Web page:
Navigation Links
Football-related catastrophic brain injuries on the rise
Date:4/16/2012

Catastrophic brain injuries associated with full-contact football appear to be rising, especially among high school students, according to a new report.

The increase is alarming and indicates more coaches and athletic trainers should change how they teach the fundamental skills of the game, according to researchers based at the University of North Carolina at Chapel Hill.

Until recently, the number of football-related brain injuries with permanent disability in high school had remained in the single digits since 1984. However, the tally rose to 10 injuries in 2008 and 2009, and there were 13 in 2011, according to the latest catastrophic football injury research annual report from the UNC-based National Center for Catastrophic Sports Injury Research.

"These 2011 numbers are the highest since we began collecting catastrophic brain injury data," said Fred Mueller, Ph.D., the report's lead author, director of the center and professor emeritus of exercise and sports science in the College of Arts and Sciences. "This is a major problem."

About 4.2 million football players compete nationwide, including 1.1 million high schoolers.

The center has collected data and published annual reports on catastrophic football injuries, including fatalities, disabilities and serious injuries, for 48 years. The National Collegiate Athletic Association, National Federation of State High School Associations and the American Football Coaches Association fund the research.

The center's work is believed to be directly responsible for nearly eliminating football fatalities, as well as drastically reducing the number of cervical cord injuries to single digits, between the late 1960s and the early 1990s.

Since 1977, about 67 percent of football-related catastrophic injuries have been suffered by players as they made tackles. Mueller said part of the problem is that despite being prohibited in 1976, head-to-head contact such as butt-blocking, face tackling or spearing tackles is still occurring. These strategies make the head the initial and primary contact point with an opposing player, and often lead to cervical spine fractures or permanent brain injuries.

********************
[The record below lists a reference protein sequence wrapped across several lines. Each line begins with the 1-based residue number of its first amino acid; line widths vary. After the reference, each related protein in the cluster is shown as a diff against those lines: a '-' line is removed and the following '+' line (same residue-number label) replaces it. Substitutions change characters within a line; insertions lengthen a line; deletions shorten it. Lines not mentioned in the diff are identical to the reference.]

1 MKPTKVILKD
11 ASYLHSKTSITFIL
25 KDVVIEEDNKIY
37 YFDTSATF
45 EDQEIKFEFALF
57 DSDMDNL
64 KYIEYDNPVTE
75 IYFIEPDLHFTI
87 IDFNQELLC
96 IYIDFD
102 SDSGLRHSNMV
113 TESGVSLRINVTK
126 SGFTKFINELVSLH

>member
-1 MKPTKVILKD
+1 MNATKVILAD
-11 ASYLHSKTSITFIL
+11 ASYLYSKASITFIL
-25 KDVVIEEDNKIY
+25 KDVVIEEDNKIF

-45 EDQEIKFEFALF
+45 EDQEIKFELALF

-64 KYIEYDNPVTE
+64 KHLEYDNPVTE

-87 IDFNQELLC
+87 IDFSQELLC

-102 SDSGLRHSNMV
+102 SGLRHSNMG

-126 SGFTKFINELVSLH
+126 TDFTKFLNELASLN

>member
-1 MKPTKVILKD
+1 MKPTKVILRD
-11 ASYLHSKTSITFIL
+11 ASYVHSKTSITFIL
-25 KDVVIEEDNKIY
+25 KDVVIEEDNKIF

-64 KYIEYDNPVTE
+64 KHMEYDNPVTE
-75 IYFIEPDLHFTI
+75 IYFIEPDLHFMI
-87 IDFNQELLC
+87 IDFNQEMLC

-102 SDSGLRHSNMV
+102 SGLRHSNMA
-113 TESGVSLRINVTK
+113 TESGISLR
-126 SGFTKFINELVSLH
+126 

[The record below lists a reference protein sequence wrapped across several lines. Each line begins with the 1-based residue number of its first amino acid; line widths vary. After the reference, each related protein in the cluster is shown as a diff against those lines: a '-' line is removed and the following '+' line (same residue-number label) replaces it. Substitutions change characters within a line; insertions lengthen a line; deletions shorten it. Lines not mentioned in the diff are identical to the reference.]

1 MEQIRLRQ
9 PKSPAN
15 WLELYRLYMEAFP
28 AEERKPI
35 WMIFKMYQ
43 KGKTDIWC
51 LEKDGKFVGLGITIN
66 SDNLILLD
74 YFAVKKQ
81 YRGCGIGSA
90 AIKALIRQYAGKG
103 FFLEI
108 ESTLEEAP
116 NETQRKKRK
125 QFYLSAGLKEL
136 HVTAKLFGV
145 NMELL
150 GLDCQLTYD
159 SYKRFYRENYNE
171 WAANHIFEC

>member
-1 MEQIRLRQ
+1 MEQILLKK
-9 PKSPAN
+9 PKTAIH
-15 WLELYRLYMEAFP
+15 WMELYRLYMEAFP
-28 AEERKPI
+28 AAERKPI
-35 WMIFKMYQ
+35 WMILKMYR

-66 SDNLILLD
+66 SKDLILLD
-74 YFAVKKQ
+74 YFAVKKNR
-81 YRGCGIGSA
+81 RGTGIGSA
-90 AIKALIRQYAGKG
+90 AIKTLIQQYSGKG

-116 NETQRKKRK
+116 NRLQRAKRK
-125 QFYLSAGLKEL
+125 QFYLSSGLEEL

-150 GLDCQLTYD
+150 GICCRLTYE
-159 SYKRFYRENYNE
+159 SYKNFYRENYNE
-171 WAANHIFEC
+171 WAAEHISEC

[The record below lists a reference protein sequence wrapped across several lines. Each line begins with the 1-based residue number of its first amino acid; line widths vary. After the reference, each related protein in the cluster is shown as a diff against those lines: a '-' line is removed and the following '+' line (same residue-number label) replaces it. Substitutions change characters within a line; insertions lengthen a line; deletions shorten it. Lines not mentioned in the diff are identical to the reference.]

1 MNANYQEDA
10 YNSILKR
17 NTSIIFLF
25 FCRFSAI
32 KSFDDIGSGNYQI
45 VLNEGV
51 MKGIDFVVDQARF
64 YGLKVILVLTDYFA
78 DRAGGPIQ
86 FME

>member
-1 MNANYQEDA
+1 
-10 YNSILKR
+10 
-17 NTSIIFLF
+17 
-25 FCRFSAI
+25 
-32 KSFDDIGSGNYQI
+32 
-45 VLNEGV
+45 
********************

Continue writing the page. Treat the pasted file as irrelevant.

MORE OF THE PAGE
Some players recover fully after surgery and rehabilitation following injuries. However, many only recover partially, living with paralysis or mental deficiency, relying on intensive lifetime medical care. Since 1984, there have been 488 cervical cord and cerebral injuries with incomplete recovery, including 164 brain injuries, of which 148 were among high schoolers. Additionally, the years between 2001 to 2010 saw a 25 percent jump in football-related disability brain injuries over the previous decade, increasing to 66 from 52 incidents among all types of players.

Other potential reasons for the apparent increase in brain injuries may be because of heightened awareness of the issue. Also, this year's report updated the number of football participants. However, Mueller noted that neither of these factors likely influenced the overall figures, since the report's definition of catastrophic injuries (defined as injuries that resulted in brain or spinal cord injury or skull or spine fracture, which involved some disability at the time of the accident) and data collection methods have remained unchanged.

Mueller said reversing the trend required several changes, which some in the football community are already implementing. Coaches must be well versed in the signs and symptoms of concussions, such as headaches, dizziness, nausea and light sensitivity, and pull players from games if they exhibit those indicators. Players should not return to play until cleared by a physician. Teams also should hold pre-season meetings to discuss concussions, conduct medical evaluations of all players and emphasize that the head should not be used in tackling or blocking.